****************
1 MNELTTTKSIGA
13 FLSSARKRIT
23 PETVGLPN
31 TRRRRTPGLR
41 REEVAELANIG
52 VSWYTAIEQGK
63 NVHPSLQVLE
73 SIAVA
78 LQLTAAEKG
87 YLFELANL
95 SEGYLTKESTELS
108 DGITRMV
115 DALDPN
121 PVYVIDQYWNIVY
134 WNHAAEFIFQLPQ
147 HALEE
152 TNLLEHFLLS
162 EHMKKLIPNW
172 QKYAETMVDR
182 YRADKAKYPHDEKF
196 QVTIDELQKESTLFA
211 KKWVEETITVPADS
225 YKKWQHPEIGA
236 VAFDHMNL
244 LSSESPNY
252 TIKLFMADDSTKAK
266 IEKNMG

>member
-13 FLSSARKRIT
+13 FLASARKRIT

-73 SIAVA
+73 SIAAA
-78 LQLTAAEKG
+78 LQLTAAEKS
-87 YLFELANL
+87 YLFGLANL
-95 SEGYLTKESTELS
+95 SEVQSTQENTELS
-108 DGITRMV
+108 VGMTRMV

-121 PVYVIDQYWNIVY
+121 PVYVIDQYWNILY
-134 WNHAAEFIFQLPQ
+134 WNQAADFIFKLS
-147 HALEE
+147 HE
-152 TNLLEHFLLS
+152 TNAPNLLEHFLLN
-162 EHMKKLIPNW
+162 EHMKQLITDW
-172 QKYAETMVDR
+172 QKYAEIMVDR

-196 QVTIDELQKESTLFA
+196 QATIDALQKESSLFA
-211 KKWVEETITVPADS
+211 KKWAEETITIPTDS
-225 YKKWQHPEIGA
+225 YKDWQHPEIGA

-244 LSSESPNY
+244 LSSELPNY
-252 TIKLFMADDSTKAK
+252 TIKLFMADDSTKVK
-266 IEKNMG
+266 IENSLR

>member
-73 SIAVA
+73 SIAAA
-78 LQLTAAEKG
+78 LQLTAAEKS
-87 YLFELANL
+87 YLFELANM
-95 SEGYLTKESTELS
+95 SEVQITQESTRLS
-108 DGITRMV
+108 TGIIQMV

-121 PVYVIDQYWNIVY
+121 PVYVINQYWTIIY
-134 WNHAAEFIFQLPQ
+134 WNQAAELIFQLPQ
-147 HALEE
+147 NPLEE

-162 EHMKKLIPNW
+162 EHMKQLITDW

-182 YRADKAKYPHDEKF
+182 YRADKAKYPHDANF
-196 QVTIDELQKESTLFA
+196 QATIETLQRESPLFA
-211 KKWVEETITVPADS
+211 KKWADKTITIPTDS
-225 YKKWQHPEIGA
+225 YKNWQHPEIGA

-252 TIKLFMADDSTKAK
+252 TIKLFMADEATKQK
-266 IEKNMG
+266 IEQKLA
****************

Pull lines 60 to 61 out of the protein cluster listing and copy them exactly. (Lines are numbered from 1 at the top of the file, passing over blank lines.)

+244 LSSELPNY
-252 TIKLFMADDSTKAK